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Recently, there has been much talk in the media of it being the hottest day of the year so far. It has always seemed to me that there are likely many more of these in the northern hemisphere than the southern.

In the northern hemisphere "the year" starts close to the local minimum and so for a good half of the year there is a fairly reasonable chance that a given day will be the hottest so far.

However, in the southern hemisphere after an initial cluster of hot days it is very unlikely there will be another so hot until the end of the year, limiting the number "hottest so far". (And vice versa for cold).

I'm interested in quantitative models of this kind of phenomenon (not just for temperature, but similar patterns). But I don't know how to start developing a model which is tractable. Maybe the year could be modeled as a sinusoid, with a superimposed zero-mean normally distributed random element. It seems that the likely number of "highest"/"lowest" so-fars should be expressible in terms as a function of starting phase and variance.

Is this something that has been studied, or is maybe trivial to those with the relevant skills?

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    $\begingroup$ It also depends a lot on the geographic location within the hemisphere. Even between places at the same latitude there are great differences. $\endgroup$ Jul 2, 2015 at 21:34
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    $\begingroup$ Instead of being attentive to an arbitrary date such as that on which the calendar year begins (there was a time in the past when the day after March 24 in the year $X$ was March 25, in the year $X+1$, the first day of the year) one should consider the distribution of the number of days since last time there was a hotter day than today. $\endgroup$ Jul 2, 2015 at 21:36
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    $\begingroup$ paris agreement who $\endgroup$ Jul 26, 2017 at 22:22
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    $\begingroup$ Even with something completely random (i.e., without seasonal trend underlying), in a random permutation of $\{1,2,\ldots, n\}$, you will have about $\ln n$ "hottest so far" points (namely, the $k$th entry is one with probability $\frac1k$) $\endgroup$ Aug 20, 2019 at 6:35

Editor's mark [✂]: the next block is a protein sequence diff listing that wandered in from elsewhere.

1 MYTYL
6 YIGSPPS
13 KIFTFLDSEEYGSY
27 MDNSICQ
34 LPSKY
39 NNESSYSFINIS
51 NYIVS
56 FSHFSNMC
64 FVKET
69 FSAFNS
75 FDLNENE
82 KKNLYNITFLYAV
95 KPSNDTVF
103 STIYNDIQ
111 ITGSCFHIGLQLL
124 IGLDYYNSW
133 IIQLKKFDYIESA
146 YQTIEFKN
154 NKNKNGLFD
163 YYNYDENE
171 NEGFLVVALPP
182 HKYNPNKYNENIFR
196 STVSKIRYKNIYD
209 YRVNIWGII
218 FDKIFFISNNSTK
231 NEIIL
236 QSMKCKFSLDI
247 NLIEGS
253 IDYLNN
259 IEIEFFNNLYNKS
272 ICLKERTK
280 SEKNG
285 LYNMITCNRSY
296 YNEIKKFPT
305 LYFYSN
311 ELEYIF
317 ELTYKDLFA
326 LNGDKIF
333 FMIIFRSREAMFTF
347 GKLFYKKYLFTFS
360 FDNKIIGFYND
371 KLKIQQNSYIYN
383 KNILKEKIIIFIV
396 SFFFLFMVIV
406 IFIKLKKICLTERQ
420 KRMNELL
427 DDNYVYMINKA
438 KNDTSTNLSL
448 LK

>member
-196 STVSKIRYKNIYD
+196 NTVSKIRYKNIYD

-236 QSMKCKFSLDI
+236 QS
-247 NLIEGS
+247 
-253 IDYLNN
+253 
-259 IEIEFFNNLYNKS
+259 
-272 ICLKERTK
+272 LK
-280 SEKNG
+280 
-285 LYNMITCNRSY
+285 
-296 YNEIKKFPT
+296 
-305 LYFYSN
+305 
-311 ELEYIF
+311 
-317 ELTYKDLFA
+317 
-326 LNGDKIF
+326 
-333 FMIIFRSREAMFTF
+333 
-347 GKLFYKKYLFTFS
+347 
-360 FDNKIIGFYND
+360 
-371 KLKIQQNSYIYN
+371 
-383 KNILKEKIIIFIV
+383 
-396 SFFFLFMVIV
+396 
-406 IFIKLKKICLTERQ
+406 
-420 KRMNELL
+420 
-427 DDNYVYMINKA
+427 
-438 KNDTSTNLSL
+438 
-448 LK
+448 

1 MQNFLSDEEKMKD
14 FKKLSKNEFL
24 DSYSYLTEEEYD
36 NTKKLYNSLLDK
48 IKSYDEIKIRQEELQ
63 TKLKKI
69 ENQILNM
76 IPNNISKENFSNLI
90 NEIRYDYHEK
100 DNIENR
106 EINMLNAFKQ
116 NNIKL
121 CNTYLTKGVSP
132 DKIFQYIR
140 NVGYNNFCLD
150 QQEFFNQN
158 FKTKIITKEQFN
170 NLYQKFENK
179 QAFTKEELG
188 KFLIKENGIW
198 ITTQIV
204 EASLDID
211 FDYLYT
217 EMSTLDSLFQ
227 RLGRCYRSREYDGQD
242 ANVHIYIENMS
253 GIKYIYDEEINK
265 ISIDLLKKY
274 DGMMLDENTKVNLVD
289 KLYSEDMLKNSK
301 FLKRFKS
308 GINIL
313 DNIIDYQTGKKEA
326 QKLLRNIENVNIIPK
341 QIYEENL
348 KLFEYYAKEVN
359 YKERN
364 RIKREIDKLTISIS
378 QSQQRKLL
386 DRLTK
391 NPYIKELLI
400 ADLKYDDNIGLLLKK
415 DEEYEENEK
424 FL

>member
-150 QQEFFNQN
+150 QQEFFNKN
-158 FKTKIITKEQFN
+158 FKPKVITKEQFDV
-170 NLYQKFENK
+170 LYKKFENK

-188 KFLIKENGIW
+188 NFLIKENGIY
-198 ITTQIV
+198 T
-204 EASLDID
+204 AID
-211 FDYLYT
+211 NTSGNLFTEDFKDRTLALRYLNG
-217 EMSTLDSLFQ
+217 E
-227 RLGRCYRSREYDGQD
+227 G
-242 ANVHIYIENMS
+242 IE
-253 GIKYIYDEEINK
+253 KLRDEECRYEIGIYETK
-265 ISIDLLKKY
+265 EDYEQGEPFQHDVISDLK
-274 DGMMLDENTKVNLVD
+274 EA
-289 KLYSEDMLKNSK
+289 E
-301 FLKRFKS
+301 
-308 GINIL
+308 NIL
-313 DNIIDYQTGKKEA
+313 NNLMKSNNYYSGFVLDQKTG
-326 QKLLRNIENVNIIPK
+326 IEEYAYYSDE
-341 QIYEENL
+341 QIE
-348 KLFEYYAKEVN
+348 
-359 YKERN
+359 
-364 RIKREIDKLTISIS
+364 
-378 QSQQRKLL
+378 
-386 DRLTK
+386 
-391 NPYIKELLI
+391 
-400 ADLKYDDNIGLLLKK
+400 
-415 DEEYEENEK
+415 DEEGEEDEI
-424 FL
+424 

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Meteorological winter begins in December and ends in February; summer begins in June and ends in August. The highest temperatures are in June in Tucson (summer monsoon has increased humidity and decreases the high temperature average in July) and early August in Eugene, where such does not occur. The normal highs and lows are typically 30 year averages, which are recomputed every decade. I once tried to get all the temperatures for each day for 120 years to see if the "normal" high really was. Those temperatures were not available. To compare both hemispheres, one might consider comparing comparable meteorological seasons.

It's complicated further by the fact that the low temperatures, while increasing in the northern hemisphere as the year progress, don't peak when the high temperatures do; in Tucson, the highest low temperature occurs about a month after the highest high, due to cloudiness and less heat radiating outward at night.

The human factor is that meteorologists don't start referring to the hottest day of the year so far until at least the "shoulder season" or spring in the Northern hemisphere. In December, were the coldest day of the year recorded, it would make the annual summary, but it wouldn't likely be noted as the coldest at the time.

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